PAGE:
The opening track, “Little Butterfly,” gently resonates into a climax of hues and flourishes of brilliance. The song introduces Ade Ishs’s enormous ability to inject passion and tenderness into more than an hour of pure enjoyment.    In returning to his roots, Ade’s next song, “Jakarta at Night 3,” presents a mellow jazz piano delight that maintains a flavor of a comforting evening with an Asian flavor.  Tracks three and four, “When the Sun Sets 1” and “When the Sun Sets 2,” begin and continue as one grand classical/acoustic jazz composition. Ade’s signature of arranging multiple versions to many of his songs shows of the lavishness of his musical ingenuity. “St. Kilda Waters” is undoubtedly in reference to Ade’s admiration for Australia as the tunes delicately flows and epitomizes his fine approach to his craft.

“Go On 2” is the most heartfelt, emotional track in the set as its alluring composition brings Ade’s New Butterfly to great musical heights. “Go On 2” is like a great classical play filled with sadness, triumph, and hope as Ade manages to bring various emotions into a bright crescendo.   Reminiscent of veteran Bob James, “I Saw Happiness” shines as a vibrant solo filled with anticipation and optimism.  “Unity in Diversity” provides a brief but upbeat song full of joy.  The tune “Moving Ashburton” picks up where “I Saw Happiness” ends as another angelic piece showcasing Ade’s immense aptitude in delivery and energy.  The listener can feel the emotional strength and warmth of Ade Ishs in every key.  His undeniable profound love for Melbourne, Australia glows brightly in New Butterfly’s closing song, “Melbourne Still Shines”. This track sustains a very peaceful yet radiant flow of Ade’s distinctive piano style.

New Butterfly is a blossoming whirlwind expression of love, emotion, and tranquility.  The compilation follows his previous album, Visions, which was another strong set of jazz and conventional tracks.  New Butterfly continues in the same path of excellence with full-layered piano solos, and is packed with songs that are destined to be described as Ade Ishs’s best musical production to date.  New Butterfly encapsulates many of Ade Ishs’s deep-seated classical piano roots and many of his jazz influences as well.  His acoustically rich, profound piano solos offer  both new and old fans an insight into his enormous musical talents.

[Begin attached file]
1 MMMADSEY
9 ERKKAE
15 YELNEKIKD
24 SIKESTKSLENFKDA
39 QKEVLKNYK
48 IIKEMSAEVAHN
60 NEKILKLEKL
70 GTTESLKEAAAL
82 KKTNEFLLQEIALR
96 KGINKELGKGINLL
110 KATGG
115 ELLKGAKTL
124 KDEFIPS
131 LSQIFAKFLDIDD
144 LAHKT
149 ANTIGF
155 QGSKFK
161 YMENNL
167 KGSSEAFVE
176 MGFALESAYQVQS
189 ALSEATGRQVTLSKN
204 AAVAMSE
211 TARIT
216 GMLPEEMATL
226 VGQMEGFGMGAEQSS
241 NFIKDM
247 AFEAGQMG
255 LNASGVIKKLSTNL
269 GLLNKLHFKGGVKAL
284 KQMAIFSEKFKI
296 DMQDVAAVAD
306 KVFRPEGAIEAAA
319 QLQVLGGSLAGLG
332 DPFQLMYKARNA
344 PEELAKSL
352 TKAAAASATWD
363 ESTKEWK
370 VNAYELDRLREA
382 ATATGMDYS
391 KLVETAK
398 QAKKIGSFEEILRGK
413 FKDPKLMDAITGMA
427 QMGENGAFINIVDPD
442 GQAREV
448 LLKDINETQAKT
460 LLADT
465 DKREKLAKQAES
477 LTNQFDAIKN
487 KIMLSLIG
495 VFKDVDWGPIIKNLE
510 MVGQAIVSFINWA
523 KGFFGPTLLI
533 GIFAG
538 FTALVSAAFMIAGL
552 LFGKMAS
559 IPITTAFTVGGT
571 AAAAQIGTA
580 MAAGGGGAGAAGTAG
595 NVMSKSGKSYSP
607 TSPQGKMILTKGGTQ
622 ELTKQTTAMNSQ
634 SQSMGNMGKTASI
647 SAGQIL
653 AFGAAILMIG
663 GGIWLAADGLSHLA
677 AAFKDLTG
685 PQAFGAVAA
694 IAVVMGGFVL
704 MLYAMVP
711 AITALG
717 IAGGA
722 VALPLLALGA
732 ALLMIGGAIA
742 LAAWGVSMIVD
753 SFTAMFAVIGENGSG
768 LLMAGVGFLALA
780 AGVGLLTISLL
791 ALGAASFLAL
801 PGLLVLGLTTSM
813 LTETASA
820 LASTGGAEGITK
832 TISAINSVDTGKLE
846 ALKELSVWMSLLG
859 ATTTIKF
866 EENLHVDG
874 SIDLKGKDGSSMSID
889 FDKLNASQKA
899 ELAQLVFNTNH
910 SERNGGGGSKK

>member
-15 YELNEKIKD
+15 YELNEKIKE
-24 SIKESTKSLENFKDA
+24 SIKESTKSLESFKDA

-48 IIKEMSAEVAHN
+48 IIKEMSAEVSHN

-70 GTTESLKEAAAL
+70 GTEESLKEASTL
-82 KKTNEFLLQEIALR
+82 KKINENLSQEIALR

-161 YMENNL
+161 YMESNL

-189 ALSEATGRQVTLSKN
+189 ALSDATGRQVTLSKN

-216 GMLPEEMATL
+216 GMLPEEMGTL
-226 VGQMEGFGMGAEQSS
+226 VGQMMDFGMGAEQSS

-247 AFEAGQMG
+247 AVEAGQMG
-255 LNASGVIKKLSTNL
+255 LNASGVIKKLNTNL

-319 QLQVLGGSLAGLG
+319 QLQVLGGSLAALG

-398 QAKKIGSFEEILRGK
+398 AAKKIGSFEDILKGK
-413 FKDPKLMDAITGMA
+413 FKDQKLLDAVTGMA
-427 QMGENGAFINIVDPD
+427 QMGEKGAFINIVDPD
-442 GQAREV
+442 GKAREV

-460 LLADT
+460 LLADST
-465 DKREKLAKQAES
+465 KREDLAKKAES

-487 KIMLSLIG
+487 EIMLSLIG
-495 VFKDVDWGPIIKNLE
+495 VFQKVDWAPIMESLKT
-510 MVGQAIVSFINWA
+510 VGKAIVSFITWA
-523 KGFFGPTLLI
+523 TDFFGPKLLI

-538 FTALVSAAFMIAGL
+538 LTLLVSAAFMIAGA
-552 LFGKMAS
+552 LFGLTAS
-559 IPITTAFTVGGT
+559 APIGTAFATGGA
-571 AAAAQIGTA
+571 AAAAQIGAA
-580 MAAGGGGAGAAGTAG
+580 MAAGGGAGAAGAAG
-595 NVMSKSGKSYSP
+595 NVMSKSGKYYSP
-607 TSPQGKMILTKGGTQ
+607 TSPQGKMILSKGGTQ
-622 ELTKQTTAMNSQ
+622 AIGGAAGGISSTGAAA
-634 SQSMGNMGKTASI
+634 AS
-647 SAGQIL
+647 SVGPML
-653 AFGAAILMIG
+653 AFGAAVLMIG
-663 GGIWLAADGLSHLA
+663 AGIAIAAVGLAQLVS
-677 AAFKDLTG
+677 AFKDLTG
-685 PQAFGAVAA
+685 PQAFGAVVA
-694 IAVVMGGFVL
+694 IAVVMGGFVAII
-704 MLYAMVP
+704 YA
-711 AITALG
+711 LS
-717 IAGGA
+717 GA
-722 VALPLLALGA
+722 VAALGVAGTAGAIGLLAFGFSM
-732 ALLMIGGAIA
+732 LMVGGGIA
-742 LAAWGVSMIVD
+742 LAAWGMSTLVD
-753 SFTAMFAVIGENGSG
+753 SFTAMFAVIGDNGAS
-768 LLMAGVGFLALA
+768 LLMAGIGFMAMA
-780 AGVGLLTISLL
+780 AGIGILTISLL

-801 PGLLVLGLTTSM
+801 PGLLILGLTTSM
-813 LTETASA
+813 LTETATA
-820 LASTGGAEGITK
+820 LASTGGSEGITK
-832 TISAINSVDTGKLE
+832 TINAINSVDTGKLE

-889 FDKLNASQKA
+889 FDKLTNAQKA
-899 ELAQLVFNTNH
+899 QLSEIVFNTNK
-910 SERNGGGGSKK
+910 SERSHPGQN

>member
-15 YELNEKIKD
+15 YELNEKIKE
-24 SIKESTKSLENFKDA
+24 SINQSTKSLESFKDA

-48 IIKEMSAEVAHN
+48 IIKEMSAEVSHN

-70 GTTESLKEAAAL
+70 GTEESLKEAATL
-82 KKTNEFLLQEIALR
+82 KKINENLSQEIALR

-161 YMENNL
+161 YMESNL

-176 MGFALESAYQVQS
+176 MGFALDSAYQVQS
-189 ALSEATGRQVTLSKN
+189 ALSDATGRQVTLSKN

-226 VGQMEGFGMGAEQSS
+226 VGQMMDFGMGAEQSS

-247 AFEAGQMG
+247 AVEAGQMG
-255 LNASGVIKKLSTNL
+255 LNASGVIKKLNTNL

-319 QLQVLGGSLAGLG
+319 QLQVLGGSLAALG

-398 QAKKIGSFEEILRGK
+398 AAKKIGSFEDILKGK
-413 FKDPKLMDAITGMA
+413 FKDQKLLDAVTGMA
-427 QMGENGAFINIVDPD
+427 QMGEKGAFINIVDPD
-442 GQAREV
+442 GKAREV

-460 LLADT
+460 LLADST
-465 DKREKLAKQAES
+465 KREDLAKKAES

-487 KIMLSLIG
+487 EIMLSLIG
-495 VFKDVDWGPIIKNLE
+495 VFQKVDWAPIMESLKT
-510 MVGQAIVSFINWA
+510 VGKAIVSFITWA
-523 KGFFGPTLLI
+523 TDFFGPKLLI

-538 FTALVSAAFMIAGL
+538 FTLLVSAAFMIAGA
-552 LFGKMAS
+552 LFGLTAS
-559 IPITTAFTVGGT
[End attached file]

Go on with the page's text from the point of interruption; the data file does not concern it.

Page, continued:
Review by Gary Brown
Rating: 4 Stars (out of 5)

111 East “Sunset”

12 Nov, 2010 Gary Brown

James Bratton’s enormous arranging and musical talents are on full display with the rich, percussion-laden, calypso flavor of “Sunset”.  The tune exhibits a well-balanced arrangement of keyboards, guitar solos, saxophone leads, drums and eclectic tempos.  The melodic piece immediately calls to mind a fusion of smooth jazz harmony and rhythmic beats of an immense island dance ensemble.  James Bratton has captured the essence of Contemporary Jazz with a very fresh and upbeat single ready for Smooth Jazz Radio stations at home and abroad.  The song should also enjoy heavy airplay with Adult Contemporary Radio listeners because of its wide-crossing application of instrumental pitch and style. Although soft in tone, “Sunset” exhibits a very strong portrait of an unforgettable melody encased with lush overtones of a captivating beat.  A short but effective element of the great George Benson-like guitar solo, really transitions the tune into another level. The captivating saxophone riffs advances the song even further into a climax of keyboards as the song ends as smoothly as it began.  James Bratton’s collaborations with other talented musicians in the R&B, Dance, House and Hip-Hop genres shine radiantly with his release of “Sunset”.  As the song is widely appealing for radio-play listeners it is equally attractive as an addition to anyone’s MP3 library and for home entertainment as well.  The easy-going and pleasant sounds of” Sunset” culminates a perfect end to a day on the beach with that special someone or simply a peaceful departure from today’s worries.  The temptation to start dancing, finger-popping, and just feeling uplifted speaks to the tune’s pure allure quality combined with a constant percussion-based snare in both the opening and closing of the track.  “Sunset” resonates with traditional and contemporary jazz aficionados alike. The track’s easy listening attraction makes the song an instant favorite among jazz enthusiasts as well as those that simply appreciate great music.  “Sunset” exhibits an atmosphere similar to a cool island drenched with a piña colada twist! James Bratton’s “Sunset” delivers and is destined to become a favorite among his fans and others. Hopefully the sun continues to set brightly for James Bratton as his new track “Sunset” promises to strengthen his current professional resume of diverse yet entertaining music.

Review by Gary Brown
Rating: 5 Stars (out of 5)